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Each week, I like to introduce medicinal plants that can be grown in your gardens or may already be lurking there. I don’t typically go too far into the nitty gritty about any plant’s specific herbal use beyond an introduction into its history and a few tidbits about how it can be or has been used, but after I wrote about bugleweed a few weeks ago, I received a great question from a reader looking for more in-depth information about how to use it. I am excited to hear from you when you want to learn more about any particular plant!
Bugleweed is the common name for three different common species we have here in the U.S. According to herbalist Matthew Wood, Lycopus virginicus, L. americanus and L. europaeus can all be used interchangeably for their medicinal properties. There are, however, 10 different species of the plant found throughout the United States. They all tend to grow in low, wet, marshy areas, differing only in their region, soil preference and frost tolerance. The leaves of bugleweed are pretty distinct, having a fairly even-tooth pattern and tapering to a point at the end. They all bloom with a white colored flower that is shaped like a bell or bugle, thus its common name.
Many people confuse bugleweed with another plant that holds a similar common name. The Ajuga species is also called bugleweed and can cause some consternation if you try to do any kind of research on medicinal properties. Be sure you are looking for a Lycopus species specifically.
Traditionally, bugleweed was used in consumptive situations involving the heart and lungs. It’s a strong, bitter sedative with specific actions on the cardiovascular system. It is now being used with great success with people struggling with an overactive thyroid and those who have been diagnosed with Graves’ Disease, an immune disorder resulting in an overactive thyroid. The plant is most effective for those whose hyperactive thyroid drives their heart to palpitate and their nervous system to tighten into anxiety attacks and shallow breathing. While its medicinal effects aren’t as strong as prescription medication, it’s been sufficient in many cases to keep the thyroid antibodies at bay.
I have a good friend who is using bugleweed in her treatment plan for Graves’. Like many others following this protocol, she often introduces lemon balm (Melissa officinalis) and motherwort (Leonurus cardiaca) from time to time, as well. Anyone wishing to try to use bugleweed should consult with both their doctor and a holistic practitioner if they can’t find a professional that can qualify as both. The body’s levels of thyroid hormone must be monitored and the immune system needs to be observed to prevent unnecessary damage to the thyroid itself.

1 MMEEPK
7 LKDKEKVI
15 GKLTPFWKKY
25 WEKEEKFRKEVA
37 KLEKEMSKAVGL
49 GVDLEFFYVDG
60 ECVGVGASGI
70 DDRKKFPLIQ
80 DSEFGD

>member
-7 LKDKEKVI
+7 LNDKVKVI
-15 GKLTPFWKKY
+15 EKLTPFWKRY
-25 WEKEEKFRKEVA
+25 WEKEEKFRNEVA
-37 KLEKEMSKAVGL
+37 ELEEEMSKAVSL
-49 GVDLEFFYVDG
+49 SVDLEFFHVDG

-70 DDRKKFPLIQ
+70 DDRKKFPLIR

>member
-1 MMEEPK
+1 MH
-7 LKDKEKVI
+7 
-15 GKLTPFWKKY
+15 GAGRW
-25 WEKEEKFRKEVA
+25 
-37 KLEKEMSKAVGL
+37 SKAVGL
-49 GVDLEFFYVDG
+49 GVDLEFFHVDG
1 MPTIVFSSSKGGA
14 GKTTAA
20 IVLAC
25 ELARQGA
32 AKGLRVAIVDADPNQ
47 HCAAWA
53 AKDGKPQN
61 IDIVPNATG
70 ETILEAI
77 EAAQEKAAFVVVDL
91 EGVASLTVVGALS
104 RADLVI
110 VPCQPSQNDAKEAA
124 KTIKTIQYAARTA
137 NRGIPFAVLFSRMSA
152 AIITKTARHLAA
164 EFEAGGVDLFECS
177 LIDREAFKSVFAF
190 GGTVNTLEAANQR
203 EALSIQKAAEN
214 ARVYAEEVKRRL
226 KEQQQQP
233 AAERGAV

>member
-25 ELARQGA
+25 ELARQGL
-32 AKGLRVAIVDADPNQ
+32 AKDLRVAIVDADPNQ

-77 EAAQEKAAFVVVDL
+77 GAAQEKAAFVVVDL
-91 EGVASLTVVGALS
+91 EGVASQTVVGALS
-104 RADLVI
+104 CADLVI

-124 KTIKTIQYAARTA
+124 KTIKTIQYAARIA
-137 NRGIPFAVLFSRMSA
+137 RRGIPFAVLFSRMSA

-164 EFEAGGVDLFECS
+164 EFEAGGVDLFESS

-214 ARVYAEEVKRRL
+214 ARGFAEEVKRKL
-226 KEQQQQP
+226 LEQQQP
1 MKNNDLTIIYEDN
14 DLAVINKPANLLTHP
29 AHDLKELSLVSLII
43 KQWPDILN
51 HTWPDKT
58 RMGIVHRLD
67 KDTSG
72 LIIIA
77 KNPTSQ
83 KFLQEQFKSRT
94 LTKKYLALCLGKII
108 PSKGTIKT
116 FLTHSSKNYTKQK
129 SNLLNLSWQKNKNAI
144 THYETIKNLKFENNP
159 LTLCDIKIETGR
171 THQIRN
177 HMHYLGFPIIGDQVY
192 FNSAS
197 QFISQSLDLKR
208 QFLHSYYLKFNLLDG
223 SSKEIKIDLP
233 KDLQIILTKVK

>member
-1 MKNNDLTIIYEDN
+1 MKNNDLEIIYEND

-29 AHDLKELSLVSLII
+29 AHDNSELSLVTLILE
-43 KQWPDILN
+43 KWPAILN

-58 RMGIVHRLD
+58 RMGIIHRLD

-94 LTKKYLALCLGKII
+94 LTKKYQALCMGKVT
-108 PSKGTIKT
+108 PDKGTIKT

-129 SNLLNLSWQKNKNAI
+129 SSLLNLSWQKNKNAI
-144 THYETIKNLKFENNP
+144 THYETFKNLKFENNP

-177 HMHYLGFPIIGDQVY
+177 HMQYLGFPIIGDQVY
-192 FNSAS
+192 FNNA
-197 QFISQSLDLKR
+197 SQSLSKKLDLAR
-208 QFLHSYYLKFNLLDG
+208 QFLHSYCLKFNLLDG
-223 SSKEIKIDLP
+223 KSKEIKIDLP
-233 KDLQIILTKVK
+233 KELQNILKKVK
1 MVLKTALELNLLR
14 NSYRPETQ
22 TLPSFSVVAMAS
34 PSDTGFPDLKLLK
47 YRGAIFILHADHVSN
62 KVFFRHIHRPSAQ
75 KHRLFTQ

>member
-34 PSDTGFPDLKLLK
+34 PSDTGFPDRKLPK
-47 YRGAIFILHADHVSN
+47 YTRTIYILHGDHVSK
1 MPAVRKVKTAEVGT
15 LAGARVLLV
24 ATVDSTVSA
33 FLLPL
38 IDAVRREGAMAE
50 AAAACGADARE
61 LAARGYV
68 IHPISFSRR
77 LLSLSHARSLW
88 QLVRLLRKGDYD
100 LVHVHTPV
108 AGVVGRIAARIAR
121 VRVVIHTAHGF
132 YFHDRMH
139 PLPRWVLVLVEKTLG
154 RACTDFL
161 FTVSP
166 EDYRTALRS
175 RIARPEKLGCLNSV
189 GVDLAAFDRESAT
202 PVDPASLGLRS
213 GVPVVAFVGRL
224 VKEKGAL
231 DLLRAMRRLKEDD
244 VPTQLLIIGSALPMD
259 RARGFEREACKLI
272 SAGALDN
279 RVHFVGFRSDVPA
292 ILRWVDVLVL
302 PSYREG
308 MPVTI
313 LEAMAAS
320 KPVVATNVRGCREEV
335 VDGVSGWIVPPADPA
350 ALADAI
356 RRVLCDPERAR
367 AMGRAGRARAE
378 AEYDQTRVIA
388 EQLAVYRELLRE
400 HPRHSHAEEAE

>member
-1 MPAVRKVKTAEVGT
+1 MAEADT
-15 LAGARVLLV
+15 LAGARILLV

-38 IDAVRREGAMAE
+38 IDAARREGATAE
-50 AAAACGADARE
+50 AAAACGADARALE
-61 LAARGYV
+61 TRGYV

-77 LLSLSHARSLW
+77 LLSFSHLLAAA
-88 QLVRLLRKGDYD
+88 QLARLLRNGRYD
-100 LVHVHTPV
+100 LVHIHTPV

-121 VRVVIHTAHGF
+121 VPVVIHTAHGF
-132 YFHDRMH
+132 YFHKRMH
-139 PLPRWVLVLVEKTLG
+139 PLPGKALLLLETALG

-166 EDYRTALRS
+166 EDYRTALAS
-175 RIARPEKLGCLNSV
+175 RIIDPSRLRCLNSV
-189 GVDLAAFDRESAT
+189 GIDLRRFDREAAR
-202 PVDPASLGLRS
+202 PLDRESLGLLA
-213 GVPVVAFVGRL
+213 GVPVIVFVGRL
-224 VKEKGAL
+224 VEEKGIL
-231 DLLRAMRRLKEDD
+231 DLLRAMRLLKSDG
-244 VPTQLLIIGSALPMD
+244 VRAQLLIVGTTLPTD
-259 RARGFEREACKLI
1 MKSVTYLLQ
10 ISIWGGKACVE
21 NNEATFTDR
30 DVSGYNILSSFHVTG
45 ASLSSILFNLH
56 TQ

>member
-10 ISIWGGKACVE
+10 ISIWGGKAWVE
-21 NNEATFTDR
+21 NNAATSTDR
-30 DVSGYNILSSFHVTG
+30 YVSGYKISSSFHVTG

Herbal Help For Thyroid Health
Any time you choose to follow an herbal protocol such as this, there are many factors to consider. Of course there is the practical matter of how much, how often that simply must be determined by an experienced practitioner keyed into your overall size, shape, constitution and history. Beyond the use of the plant, there’s a lot more to using a botanical solution for a serious health issue like this. In all cases, and most especially in the case of the thyroid, thought life and emotional well being needs to be addressed.
The thyroid is intimately tied to how we handle stressful events in our lives, what we tell ourselves about our ability to cope, and how we hang onto negative emotions. Unless and until the thought patterns that can set off the condition of thyroid imbalance or Graves’ Disease are altered, it can be very difficult to successfully reverse the situation regardless of your choice of treatments. Diet must also be changed, as well as activity levels. Often those who struggle with thyroid issues have had a major change in their lives that set them spinning and started a cycle of stress. Others simply have lived in an area where the nutrition needed by the thyroid is not present in the soil or groundwater, and they’ve done nothing by way of supplements or food choices to correct the situation.
Making Bugleweed Medicine
Bugleweed can be grown very easily to support an overactive thyroid or Graves’ Disease. I strongly believe that growing our own medicine creates a deeper relationship to our healing process. The plant is harvested just before its small flower buds open. Everything above ground is dried and can then be made into teas, tinctures, or pills and capsules.
How much of each you take is determined by the individual and the method of delivery. This is where it’s important to consult the guidance of a professional. The amount you determine to be right for you should be taken three times a day to address a chronic issue. It is very important that before using bugleweed one know for sure that they are suffering from an overactive thyroid. It is not recommended for those with underactivity in this gland.